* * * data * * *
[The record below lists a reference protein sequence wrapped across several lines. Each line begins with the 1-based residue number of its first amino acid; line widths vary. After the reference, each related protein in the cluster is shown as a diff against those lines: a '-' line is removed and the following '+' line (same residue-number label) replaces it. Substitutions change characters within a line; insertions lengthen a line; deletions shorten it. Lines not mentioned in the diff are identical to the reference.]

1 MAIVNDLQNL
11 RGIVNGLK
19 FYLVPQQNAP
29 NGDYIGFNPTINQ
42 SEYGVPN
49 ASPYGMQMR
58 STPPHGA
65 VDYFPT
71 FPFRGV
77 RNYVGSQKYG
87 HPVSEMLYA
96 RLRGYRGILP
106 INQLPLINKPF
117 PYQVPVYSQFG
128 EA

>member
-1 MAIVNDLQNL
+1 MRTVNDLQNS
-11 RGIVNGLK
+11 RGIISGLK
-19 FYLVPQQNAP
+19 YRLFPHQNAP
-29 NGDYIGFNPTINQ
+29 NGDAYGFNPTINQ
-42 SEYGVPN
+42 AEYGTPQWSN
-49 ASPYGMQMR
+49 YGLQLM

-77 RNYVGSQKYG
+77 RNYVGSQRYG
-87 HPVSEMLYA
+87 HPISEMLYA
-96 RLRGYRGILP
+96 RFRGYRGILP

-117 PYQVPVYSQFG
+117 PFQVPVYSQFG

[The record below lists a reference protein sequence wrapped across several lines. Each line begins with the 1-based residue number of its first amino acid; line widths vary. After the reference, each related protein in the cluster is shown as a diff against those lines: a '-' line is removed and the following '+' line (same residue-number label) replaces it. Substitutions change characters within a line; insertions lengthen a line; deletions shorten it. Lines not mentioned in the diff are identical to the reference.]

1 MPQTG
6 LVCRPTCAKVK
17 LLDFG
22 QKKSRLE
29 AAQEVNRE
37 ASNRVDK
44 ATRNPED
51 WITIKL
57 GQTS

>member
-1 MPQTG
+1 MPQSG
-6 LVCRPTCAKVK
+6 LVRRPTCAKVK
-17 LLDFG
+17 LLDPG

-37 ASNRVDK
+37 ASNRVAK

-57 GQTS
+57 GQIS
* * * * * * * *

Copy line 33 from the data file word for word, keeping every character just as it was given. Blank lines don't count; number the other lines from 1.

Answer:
+87 HPISEMLYA